26 The Battle of Britain “ Peace in our time” Neville Chamberlain returns from Munich 1938 Munich Agreement – September 30

27 The Battle of Britain 1938 Prime Minister Chamberlain Munich Agreement Benefits 1938 First operational RDF station Additional fighter airfields established Additional year to train personnel Pilots Mechanics (Fitters and armament) Observer Corp RDF Station operations Shadow aircraft factories begin 1938 Hurricanes & Spitfires to RAF Sq.

28 The Battle of Britain 11 months after the Munich agreement Poland is invaded September 1, 1939

29 The Battle of Britain Germany had 11 tank divisions compared to Poland’s 1 Germany had 40 infantry divisions compared to Poland’s 30 Germany four motorized divisions compared to none in Poland Germany had one cavalry brigade compared to Poland’s eleven 1939 Poland facing the overwhelming odds Poland best offered defense

30 The Battle of Britain Germany had 11 tank divisions compared to Poland’s 1 Germany had 40 infantry divisions compared to Poland’s 30 Germany four motorized divisions compared to none in Poland Germany had one cavalry brigade compared to Poland’s eleven 1939 Poland facing the overwhelming odds Poland best offered defense Ernst UdetStuka, JU-87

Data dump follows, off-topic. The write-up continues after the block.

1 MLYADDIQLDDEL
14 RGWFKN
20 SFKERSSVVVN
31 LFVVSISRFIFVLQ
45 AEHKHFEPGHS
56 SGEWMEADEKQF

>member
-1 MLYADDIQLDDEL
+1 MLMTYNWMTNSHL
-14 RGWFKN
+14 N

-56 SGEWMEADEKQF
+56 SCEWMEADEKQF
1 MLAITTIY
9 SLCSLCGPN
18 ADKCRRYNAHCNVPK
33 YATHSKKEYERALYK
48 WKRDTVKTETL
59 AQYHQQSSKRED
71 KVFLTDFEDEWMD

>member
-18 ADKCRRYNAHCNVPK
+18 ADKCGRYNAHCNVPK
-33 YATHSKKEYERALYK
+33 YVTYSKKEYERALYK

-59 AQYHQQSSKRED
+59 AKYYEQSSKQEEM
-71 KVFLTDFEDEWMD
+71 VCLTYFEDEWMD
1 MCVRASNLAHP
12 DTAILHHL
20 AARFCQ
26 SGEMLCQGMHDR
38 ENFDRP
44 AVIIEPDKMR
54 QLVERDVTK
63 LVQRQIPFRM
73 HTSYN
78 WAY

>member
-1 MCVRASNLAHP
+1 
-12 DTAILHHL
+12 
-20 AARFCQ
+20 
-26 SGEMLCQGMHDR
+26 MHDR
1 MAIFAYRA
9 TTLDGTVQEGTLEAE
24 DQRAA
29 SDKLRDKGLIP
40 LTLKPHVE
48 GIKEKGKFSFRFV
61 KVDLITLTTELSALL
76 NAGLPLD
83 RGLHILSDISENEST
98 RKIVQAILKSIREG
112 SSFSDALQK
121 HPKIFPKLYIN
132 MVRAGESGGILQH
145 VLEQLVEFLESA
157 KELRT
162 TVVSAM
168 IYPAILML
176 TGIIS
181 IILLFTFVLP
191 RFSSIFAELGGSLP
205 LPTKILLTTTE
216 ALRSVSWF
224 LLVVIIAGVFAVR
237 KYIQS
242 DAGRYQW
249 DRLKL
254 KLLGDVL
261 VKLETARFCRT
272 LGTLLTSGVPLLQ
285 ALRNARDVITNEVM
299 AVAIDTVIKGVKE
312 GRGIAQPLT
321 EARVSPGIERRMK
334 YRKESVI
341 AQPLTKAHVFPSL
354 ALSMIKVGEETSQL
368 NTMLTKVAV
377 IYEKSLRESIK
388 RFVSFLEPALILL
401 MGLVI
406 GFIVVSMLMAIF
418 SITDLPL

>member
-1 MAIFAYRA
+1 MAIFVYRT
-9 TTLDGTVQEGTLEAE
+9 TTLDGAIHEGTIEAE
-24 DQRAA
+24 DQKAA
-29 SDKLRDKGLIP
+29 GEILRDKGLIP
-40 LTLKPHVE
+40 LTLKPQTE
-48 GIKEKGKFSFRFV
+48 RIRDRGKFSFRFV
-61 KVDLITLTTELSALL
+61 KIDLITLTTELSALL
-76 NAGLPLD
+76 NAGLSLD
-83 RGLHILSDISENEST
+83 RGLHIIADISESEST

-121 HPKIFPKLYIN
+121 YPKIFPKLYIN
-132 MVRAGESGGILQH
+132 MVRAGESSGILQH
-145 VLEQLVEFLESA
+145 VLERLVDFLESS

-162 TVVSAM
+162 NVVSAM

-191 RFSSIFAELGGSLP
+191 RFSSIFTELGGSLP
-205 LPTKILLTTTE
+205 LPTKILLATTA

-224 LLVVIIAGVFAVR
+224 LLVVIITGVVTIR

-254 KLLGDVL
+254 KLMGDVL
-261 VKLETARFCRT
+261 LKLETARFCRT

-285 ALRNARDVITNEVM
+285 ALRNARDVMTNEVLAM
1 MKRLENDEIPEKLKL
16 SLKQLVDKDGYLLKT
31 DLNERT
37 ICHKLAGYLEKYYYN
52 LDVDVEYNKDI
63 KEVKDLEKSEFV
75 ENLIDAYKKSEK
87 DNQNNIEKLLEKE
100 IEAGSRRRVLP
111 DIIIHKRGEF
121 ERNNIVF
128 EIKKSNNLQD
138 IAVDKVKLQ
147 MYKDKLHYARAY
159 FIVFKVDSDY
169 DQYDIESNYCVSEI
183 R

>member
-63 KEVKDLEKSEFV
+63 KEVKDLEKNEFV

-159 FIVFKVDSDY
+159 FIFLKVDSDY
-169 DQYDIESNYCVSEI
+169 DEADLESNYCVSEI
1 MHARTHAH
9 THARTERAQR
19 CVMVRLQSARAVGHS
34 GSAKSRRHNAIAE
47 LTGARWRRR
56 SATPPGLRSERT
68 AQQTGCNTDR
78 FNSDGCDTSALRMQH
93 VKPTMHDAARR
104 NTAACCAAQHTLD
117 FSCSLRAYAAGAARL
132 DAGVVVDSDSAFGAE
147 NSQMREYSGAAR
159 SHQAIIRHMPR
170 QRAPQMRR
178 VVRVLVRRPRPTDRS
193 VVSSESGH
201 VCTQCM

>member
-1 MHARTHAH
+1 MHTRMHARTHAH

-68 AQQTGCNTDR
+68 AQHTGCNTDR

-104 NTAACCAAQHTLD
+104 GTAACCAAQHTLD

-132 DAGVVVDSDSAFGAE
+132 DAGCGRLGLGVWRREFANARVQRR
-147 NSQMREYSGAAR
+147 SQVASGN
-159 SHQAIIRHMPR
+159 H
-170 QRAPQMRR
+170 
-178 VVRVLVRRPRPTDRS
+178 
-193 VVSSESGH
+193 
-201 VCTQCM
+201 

31 The Battle of Britain Copyrighted Presentation Mike Lavelle Polish Fighter PZL 7 German Luftwaffe Losses 285 Aircraft destroyed 279 Severely damaged 189 Crew killed In action 224 Missing 126 Wounded When comparing the combat potential of both sides, this was by no means a bad result for the Polish Air Force. Many Polish pilots would escape to the UK and make major contributions during the Battle of Britain and the rest of the war. The Polish Airmen stood up to the German Luftwaffe

32 The Battle of Britain

33 May 10, 1940, was one of the most dramatic days in British history. Churchill became Prime Minister of England. Copyrighted Presentation Mike Lavelle Churchill’s willingness to fight on based on three mistaken assumptions Germany’s economy stretch to the limit United States soon to enter war New Operations Executive Order would set Europe ablaze.